Freebies, welfare schemes must be differentiated, says Supreme Court

Continuing with its hearing on the freebies matter, the on Wednesday observed that the difference between what can be termed freebies or welfare measures needs to be determined. The matter will be heard again on August 21.

The court said that the term freebies should not be confused with welfare measures.

A bench of Chief Justice of India (CJI) NV Ramana, Justices Hima Kohli and JK Maheshwari heard the plea seeking directions to political parties to not promise and distribute freebies to voters.

The court said the issue was getting complicated. Political parties such as AAP, Congress and the DMK had filed their replies in the matter.

The DMK had submitted that the petitioner in the case was trying to convert India from a socialist to a capitalist state. It also objected to the court’s proposal to constitute a committee to examine the issue. It said that the plea, if given effect, would defeat the objectives of the Directive Principles of State Policy.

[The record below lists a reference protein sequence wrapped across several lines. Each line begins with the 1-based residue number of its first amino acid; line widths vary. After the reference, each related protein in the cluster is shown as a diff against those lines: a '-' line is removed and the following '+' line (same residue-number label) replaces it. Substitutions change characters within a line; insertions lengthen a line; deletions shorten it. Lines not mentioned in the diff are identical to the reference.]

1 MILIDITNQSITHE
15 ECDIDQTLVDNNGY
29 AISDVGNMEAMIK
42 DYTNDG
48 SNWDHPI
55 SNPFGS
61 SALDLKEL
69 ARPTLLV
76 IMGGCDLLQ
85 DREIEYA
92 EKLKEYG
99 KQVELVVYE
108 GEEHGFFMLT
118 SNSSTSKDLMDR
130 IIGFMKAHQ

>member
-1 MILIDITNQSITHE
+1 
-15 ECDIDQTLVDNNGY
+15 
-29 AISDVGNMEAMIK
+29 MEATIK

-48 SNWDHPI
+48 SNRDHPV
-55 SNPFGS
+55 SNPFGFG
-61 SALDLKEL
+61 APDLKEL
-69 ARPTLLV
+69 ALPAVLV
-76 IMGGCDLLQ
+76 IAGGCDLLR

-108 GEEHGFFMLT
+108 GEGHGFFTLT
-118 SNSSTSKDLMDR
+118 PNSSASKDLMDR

Meanwhile, the court asked what can be termed a freebie.

“Can we term the promise of free education as a freebie? Can we say subsidies for electricity or free drinking water are freebies? Can free electronics and vehicles be termed welfare measures? You (parties) give your submissions, and after a debate, we will decide,” CJI Ramana said.

He also said that just because a political party makes promises before the elections does not mean the party would win the elections solely based on these promises.

Giving the example of MGNREGA, he said the scheme allowed the people to live with dignity.

The court asked the parties to not use this matter for publicity and file their submissions on Saturday. This will allow the matter to be heard on Monday.

“Ensure all parties are supplied with copies of the application,” the court said.

The court — in its last hearing on August 11 — had said legislation barring political parties from offering voters freebies is not advisable. It added that de-registering them for making such promises would be “anti-democratic.”

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